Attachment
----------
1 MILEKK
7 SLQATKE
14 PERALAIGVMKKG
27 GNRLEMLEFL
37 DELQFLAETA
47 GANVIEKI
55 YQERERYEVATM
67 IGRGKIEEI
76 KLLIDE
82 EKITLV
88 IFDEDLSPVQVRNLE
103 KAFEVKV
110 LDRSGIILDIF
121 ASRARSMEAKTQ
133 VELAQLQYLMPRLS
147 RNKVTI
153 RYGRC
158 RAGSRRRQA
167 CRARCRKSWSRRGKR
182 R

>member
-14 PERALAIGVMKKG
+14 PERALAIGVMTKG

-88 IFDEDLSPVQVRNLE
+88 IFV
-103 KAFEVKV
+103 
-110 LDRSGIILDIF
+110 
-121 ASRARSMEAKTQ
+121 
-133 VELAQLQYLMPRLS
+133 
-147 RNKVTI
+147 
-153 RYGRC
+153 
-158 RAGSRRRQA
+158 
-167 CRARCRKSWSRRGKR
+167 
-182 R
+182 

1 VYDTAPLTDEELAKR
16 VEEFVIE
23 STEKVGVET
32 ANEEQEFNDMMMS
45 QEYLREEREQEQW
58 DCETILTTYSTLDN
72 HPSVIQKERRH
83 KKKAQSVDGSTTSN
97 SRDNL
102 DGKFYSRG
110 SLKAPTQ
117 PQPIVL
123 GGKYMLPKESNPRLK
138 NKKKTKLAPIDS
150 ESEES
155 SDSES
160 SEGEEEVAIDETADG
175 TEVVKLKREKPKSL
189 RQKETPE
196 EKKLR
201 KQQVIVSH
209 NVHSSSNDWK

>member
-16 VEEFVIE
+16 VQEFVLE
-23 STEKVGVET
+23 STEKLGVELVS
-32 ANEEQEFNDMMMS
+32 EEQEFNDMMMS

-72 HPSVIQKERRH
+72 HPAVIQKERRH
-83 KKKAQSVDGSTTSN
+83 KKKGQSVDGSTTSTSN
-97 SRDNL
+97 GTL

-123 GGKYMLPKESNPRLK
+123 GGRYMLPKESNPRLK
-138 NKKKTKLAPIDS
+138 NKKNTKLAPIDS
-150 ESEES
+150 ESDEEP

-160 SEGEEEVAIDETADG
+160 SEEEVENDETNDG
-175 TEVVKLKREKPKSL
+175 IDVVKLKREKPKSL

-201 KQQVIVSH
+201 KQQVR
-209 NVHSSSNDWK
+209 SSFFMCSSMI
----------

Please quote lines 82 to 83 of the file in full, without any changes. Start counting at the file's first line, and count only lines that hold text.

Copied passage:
+138 NKKNTKLAPIDS
-150 ESEES